under water, behind glass
eight rabbits in reins settle their / cottontail feet in the molasses earth / and begin their whimsical dancing
how many / times must I be broken and reassembled!
The air was a season they had bought…
My mind / Is like the harp strings, with a breeze blowing always / And no rest in sight.
Let us eat nothing but darkness / refuse our stale orbit / and walk only in sleep
The eye leans out to those white wings / Molded in flight like waxen things / To slender stems.
the city’s not so big, the / hills surround it.
In the night I strike a match, / one little glory, a flame / the world surrounds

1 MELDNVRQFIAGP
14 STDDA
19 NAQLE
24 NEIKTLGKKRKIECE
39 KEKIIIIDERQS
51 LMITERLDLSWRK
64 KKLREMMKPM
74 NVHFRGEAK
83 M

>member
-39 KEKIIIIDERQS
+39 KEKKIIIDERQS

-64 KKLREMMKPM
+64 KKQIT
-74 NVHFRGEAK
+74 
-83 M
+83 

Leaving Mother Waiting for Father The evening went on; I got very old. She kept telling me it didn’t matter. The real man would come back soon. We waited. We had alarms fixed, vases of white and purple flowers ready to thrust on him should he. We had to sell the place in a hurry; walked downtown holding hands. She had a yard of blue material in her pocket: I remember that so well! She fell asleep and a smile began to blister her old mouth. I propped her against an old hotel and left without any noise. — James Tate (1943-2015) was the author of more than twenty collections of poetry, including the Pulitzer-Prize winning Selected Poems. His Dome of the Hidden Pavilion will be published in August 2015 by Ecco Press. — “Leaving Mother Waiting for Father” was published in the Summer 1968 issue of Poetry Northwest, and appeared in The Oblivion Ha-Ha. — photo credit: Peace Lily BW | (license)